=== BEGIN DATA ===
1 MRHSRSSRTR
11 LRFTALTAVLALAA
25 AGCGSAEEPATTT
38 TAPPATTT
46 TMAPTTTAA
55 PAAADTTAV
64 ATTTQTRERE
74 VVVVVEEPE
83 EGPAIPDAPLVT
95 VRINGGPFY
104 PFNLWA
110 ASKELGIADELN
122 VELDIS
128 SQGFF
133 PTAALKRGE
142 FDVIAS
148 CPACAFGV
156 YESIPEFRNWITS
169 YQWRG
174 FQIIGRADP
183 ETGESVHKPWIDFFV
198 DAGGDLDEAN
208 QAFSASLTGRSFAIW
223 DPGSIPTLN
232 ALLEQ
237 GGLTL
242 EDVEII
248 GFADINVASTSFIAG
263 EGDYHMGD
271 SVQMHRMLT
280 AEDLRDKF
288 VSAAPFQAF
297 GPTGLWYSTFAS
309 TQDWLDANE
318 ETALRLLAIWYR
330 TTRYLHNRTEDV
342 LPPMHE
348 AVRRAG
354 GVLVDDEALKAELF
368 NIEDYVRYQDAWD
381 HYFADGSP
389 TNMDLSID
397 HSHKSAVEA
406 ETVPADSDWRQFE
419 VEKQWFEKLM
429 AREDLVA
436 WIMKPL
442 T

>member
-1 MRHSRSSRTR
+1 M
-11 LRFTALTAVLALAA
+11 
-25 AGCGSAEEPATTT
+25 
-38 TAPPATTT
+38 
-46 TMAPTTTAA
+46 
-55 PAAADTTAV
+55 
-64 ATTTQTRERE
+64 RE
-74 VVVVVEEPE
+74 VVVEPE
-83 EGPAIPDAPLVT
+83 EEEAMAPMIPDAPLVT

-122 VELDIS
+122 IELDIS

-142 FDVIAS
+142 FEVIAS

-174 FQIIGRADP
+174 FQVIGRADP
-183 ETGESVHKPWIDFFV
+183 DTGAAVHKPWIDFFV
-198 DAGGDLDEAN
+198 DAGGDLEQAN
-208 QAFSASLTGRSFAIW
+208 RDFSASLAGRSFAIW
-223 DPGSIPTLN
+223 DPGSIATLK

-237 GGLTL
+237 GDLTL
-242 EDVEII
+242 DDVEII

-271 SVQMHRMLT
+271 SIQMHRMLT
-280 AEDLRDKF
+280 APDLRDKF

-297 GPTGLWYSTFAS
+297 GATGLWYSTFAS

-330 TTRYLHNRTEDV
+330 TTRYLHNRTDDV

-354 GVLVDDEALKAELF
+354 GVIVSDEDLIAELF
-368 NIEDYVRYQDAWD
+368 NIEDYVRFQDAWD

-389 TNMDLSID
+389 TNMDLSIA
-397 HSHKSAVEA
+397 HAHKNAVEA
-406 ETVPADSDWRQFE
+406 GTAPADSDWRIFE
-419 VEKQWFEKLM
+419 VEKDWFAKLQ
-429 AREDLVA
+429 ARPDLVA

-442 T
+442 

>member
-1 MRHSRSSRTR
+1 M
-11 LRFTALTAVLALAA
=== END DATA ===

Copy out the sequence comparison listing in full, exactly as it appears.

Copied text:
1 MRHSRSSRTR
11 LRFTALTAVLALAA
25 AGCGSAEEPATTT
38 TAPPATTT
46 TMAPTTTAA
55 PAAADTTAV
64 ATTTQTRERE
74 VVVVVEEPE
83 EGPAIPDAPLVT
95 VRINGGPFY
104 PFNLWA
110 ASKELGIADELN
122 VELDIS
128 SQGFF
133 PTAALKRGE
142 FDVIAS
148 CPACAFGV
156 YESIPEFRNWITS
169 YQWRG
174 FQIIGRADP
183 ETGESVHKPWIDFFV
198 DAGGDLDEAN
208 QAFSASLTGRSFAIW
223 DPGSIPTLN
232 ALLEQ
237 GGLTL
242 EDVEII
248 GFADINVASTSFIAG
263 EGDYHMGD
271 SVQMHRMLT
280 AEDLRDKF
288 VSAAPFQAF
297 GPTGLWYSTFAS
309 TQDWLDANE
318 ETALRLLAIWYR
330 TTRYLHNRTEDV
342 LPPMHE
348 AVRRAG
354 GVLVDDEALKAELF
368 NIEDYVRYQDAWD
381 HYFADGSP
389 TNMDLSID
397 HSHKSAVEA
406 ETVPADSDWRQFE
419 VEKQWFEKLM
429 AREDLVA
436 WIMKPL
442 T

>member
-1 MRHSRSSRTR
+1 M
-11 LRFTALTAVLALAA
+11 
-25 AGCGSAEEPATTT
+25 
-38 TAPPATTT
+38 
-46 TMAPTTTAA
+46 
-55 PAAADTTAV
+55 
-64 ATTTQTRERE
+64 RE
-74 VVVVVEEPE
+74 VVVEPE
-83 EGPAIPDAPLVT
+83 EEEAMAPMIPDAPLVT

-122 VELDIS
+122 IELDIS

-142 FDVIAS
+142 FEVIAS

-174 FQIIGRADP
+174 FQVIGRADP
-183 ETGESVHKPWIDFFV
+183 DTGAAVHKPWIDFFV
-198 DAGGDLDEAN
+198 DAGGDLEQAN
-208 QAFSASLTGRSFAIW
+208 RDFSASLAGRSFAIW
-223 DPGSIPTLN
+223 DPGSIATLK

-237 GGLTL
+237 GDLTL
-242 EDVEII
+242 DDVEII

-271 SVQMHRMLT
+271 SIQMHRMLT
-280 AEDLRDKF
+280 APDLRDKF

-297 GPTGLWYSTFAS
+297 GATGLWYSTFAS

-330 TTRYLHNRTEDV
+330 TTRYLHNRTDDV

-354 GVLVDDEALKAELF
+354 GVIVSDEDLIAELF
-368 NIEDYVRYQDAWD
+368 NIEDYVRFQDAWD

-389 TNMDLSID
+389 TNMDLSIA
-397 HSHKSAVEA
+397 HAHKNAVEA
-406 ETVPADSDWRQFE
+406 GTAPADSDWRIFE
-419 VEKQWFEKLM
+419 VEKDWFAKLQ
-429 AREDLVA
+429 ARPDLVA

-442 T
+442 

>member
-1 MRHSRSSRTR
+1 M
-11 LRFTALTAVLALAA